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Good Climate News

Good Climate News this Week: EPA’s Soot Rule, Accountability for Big Oil, the EU’s Green Tech Legislation, and More!

Feb 12, 2024

Every Monday, we round up five of the best good climate news stories we’re celebrating. This week we’re covering EPA’s finalized soot rule, a new tribally-led national monument proposal, bills holding Big Oil accountable, the facility using paper waste to remove carbon dioxide from the atmosphere, and the EU’s new green tech legislation.

1. EPA releases finalized tighter soot rules

Fisk Generating Plant emitting pollution plumes of smoke into the air.
Credit: Seth Anderson

EPA finalized new, tighter standards for soot pollution. The new standards will cut toxic soot pollution from the air, improving air quality and public health in communities across the country.

Soot pollution is especially dangerous for those with asthma, heart or lung disease, and vulnerable populations including children and older adults. Once fully implemented in 2032, EPA estimates the new standards will prevent up to 4,500 premature deaths each year.

Source: EPA

2. Fort Yuma Quechan Tribe proposes national monument in California

Water flowing through the Colorado river at a location within the proposed Kw'ts'án National Monument.
Credit: protectkwtsan

The Fort Yuma Quechan Indian tribe of California has called on President Biden to protect more than 390,000 acres of their tribal homeland by establishing the Kw’tsán National Monument in Imperial County, CA.

The monument would allow the Quechan tribe to continue their traditional cultural practices and ways of life, which are deeply connected to the lands they are seeking to protect. It would also protect the ecological, scenic, recreational, and historic value of the lands.

Source: Fort Yuma Quechan Tribe

3. States are holding Big Oil accountable

Workers pick up oil particles from a stretch of sand on Atlantic Beach, near Jones Beach, N.Y.
Credit: Defense Visual Information Distribution Service

Vermont, Maryland, Massachusetts, and New York have joined forces to hold Big Oil accountable for expensive damage from extreme weather events worsened by climate change.

Each of these states is considering bills demanding oil companies pay millions of dollars toward climate infrastructure projects designed to avoid, moderate or repair damage caused by climate change. Examples of such projects include energy efficiency and water utility updates, stormwater drainage, and solar microgrids. The funds would help cover expenses that often fall to local governments and taxpayers.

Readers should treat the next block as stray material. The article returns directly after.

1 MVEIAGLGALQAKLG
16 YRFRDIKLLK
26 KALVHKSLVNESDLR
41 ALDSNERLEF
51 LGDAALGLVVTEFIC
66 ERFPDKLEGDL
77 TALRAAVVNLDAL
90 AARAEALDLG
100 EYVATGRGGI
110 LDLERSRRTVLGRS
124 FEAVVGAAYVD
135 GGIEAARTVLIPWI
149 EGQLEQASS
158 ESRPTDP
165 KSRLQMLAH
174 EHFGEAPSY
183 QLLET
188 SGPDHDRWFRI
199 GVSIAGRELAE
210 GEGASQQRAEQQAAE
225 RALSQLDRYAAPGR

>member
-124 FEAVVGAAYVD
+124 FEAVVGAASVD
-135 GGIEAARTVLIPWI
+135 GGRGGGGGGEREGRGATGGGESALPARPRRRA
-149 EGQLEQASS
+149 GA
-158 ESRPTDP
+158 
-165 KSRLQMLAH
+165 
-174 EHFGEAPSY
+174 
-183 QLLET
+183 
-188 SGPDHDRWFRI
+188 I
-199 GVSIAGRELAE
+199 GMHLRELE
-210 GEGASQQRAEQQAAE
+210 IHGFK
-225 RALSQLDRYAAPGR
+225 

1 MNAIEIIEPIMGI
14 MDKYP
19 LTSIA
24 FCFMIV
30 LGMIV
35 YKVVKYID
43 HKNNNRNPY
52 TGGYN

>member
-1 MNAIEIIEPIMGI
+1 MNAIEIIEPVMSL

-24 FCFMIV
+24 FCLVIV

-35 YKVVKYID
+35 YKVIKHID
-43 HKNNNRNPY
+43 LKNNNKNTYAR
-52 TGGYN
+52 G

The bills face an uncertain path in the state legislatures, but have several legislative precedents. Such precedents include the $206 billion settlement against Big Tobacco in 1998, and the 1980 federal Superfund legislation.

Source: Grist

4. Arkansas facility is capturing carbon with paper waste

Biomass bricks created at Graphyte’s new Pine Bluff, Arkansas, carbon removal facility.
Credit: Graphyte

A facility in Arkansas is taking sawdust and other waste from paper mills and transforming it into bio-bricks that capture and store carbon dioxide.

The facility, owned by a startup called Graphyte, is expected to create enough bio-bricks by the end of the year to capture 15,000 metric tons of carbon dioxide from the atmosphere. Over the next two years, the startup intends to remove a total of 65,000 tons of carbon dioxide through increased production of bio-bricks.

Source: E&E

5. EU passes green tech legislation         

Row of solar panels operated by the company Windwärts Energie in Germany.
Credit: Mark Mühlhaus/attenzione

In response to President Biden’s affordable clean energy plan, the EU finalized its own green tech manufacturing bill: the Net-Zero Industry Act.

The legislation will prioritize permitting and funding of local technologies to help the EU reach its goal of achieving net-zero emissions by 2050. It also sets an interim goal of the bloc supplying 40% of its demand for green tech by 2030. This goal will  facilitate the return of green tech manufacturing to the EU, which has shifted to other countries in recent years.

Source: Politico

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